The Theological Debate Over Marijuana
4/20. The date that will in infamy to anyone in the 1990s. Where once marijuana use was seen as completely taboo, it has now widely supported for legalization and its use is becoming as normalized as drinking alcohol. You can even watch morning news shows that offer tips on how to enjoy the holiday responsibly.
But there is one area of the United States where opposition to marijuana is still relatively high, the South. It is also the most religious part of the country. This is no coincidence. Marijuana has been seen as “the Devil’s lettuce” by Christian groups which have made it both legally and morally banned. We see this beyond the South, where Attorney Jeff Sessions has used his Christian faith as a foundation for his attack on marijuana, just recently canceled because of lack of public support.
So what does the Bible say about pot? It depends who you ask.
Proponents of weed will usually point to Genesis 1:29 “Behold, I have given you every plant yielding seed that is on the face of all the earth, and every tree with seed in its fruit. You shall have them for food.” Since Cannabis can be consumed they point to this as proof that marijuana is acceptable. There is even a nonprofit advocacy group trying to use Scripture to legalize marijuana that calls itself Genesis 1:29. But, like most justifications for modern actions in the Bible, there is a bit of creative reading of this passage. The second most used passage is “let no one pass judgment on you in questions of food and drink, or with regard to a festival or a new moon or a Sabbath.” Pro-marijuana figures guesses that this acts as a block to any criticism.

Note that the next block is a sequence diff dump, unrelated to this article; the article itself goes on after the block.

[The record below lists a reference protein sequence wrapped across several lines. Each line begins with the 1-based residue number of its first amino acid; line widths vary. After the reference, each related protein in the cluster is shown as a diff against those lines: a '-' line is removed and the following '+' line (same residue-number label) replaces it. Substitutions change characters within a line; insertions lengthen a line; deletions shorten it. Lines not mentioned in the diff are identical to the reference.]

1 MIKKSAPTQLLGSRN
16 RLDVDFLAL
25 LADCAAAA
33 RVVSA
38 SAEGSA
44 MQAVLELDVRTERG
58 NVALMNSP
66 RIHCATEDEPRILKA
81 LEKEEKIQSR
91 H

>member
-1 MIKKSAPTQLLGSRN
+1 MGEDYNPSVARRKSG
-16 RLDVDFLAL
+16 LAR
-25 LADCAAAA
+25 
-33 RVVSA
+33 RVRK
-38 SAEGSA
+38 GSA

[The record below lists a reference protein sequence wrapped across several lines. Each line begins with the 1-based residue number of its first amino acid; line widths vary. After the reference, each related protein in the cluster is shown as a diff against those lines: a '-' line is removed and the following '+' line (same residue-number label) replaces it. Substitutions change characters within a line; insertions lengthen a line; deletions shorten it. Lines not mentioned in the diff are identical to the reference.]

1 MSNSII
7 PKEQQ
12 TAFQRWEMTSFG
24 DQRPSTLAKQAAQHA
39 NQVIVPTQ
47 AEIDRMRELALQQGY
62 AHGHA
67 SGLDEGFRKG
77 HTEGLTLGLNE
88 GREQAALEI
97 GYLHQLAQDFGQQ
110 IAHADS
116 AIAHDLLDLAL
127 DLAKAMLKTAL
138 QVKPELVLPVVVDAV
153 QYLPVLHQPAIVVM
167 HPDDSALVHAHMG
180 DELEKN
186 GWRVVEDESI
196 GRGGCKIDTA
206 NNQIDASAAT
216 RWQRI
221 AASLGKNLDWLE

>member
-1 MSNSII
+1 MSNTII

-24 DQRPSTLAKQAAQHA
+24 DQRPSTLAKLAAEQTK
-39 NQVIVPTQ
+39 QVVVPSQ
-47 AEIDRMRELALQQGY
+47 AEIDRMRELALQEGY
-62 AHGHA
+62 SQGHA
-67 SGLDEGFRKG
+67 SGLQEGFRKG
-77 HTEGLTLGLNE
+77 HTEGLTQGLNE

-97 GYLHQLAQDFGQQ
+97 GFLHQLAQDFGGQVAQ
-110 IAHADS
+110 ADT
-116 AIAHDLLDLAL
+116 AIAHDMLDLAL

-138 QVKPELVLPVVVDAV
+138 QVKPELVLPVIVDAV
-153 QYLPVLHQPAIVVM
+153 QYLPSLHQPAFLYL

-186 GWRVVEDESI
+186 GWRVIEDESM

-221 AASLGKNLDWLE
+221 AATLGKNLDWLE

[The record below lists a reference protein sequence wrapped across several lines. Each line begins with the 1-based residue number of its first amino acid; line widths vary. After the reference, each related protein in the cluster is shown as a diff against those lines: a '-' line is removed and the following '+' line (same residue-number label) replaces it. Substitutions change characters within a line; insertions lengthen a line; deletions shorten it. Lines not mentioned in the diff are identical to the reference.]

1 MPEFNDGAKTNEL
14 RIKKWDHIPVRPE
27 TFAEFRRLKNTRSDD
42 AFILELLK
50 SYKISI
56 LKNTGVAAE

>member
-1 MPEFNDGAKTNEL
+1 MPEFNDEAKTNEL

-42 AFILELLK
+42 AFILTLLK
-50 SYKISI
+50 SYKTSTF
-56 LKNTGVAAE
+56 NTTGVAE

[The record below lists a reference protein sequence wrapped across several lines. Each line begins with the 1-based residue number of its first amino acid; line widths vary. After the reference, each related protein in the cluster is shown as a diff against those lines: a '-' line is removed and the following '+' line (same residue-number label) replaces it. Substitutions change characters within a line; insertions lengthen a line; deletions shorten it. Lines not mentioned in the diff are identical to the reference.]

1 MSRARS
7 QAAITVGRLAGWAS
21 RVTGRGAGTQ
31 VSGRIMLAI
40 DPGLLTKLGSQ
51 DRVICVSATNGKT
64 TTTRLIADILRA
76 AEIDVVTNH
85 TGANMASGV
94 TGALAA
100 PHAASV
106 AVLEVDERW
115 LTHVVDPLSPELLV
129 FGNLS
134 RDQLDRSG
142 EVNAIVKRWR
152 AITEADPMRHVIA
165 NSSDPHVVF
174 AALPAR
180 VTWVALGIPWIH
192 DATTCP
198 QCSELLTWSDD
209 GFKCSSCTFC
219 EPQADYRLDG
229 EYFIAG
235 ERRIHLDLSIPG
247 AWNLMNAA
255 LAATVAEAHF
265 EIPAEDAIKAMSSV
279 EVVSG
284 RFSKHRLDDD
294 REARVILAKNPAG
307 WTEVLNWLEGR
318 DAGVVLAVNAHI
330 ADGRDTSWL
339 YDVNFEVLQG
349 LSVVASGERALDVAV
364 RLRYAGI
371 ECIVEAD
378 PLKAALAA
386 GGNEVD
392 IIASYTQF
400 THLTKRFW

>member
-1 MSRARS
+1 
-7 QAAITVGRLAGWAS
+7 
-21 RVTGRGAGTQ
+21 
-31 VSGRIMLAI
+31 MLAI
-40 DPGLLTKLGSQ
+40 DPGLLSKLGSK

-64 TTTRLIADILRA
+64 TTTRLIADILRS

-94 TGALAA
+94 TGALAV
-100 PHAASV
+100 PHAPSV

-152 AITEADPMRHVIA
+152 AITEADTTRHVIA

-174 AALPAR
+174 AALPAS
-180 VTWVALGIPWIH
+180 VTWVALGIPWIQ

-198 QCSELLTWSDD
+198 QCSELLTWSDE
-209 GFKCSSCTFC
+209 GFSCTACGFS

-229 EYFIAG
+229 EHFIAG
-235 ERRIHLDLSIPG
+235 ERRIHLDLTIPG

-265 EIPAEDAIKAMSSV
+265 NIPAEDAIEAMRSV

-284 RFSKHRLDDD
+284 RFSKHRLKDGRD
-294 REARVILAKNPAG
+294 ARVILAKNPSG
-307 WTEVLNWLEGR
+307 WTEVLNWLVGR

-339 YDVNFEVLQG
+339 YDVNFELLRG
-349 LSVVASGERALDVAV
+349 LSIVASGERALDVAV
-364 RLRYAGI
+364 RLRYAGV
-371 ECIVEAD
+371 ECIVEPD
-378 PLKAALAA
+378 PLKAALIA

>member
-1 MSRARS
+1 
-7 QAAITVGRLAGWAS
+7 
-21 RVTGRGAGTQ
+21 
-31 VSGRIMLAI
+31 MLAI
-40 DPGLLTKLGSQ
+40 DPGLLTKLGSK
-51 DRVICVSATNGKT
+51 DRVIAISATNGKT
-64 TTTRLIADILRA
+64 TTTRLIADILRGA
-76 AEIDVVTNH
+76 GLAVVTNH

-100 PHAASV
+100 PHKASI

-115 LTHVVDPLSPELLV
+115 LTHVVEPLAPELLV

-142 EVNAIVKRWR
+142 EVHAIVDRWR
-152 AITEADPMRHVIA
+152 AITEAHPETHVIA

But this has not persuaded those that believe it is a sin. They look to numerous passages that speak against drunkenness “Be sober, be vigilant; because your adversary the devil walks about like a roaring lion, seeking whom he may devour.” Since marijuana is not listed in the Bible, they draw an analogy to alcohol. They point to the fact that alcohol can be consumed without intoxication, while marijuana cannot, therefore the Bible would find it a sin. This argument, as well, requires leaps of logic. There are numerous ways to consume marijuana, some of them with no narcotic effect. With pot avoiding many of the most harmful effects of alcohol, like overdosing, it seems a specious connection.
While most faiths have come out with tepid support for marijuana there has still been resistance. Pope Francis called drugs “evil” and even Jamaica, known for the religious use of marijuana for Rastafarianism, only legalized the substance for religious use in 2015. A cynic could argue that the warming up to marijuana has more to do with the sagging support of younger generations for religion than about a change in attitude. But it does demonstrate that a trend is occurring where religious disagreement with pot may soon be up in smoke.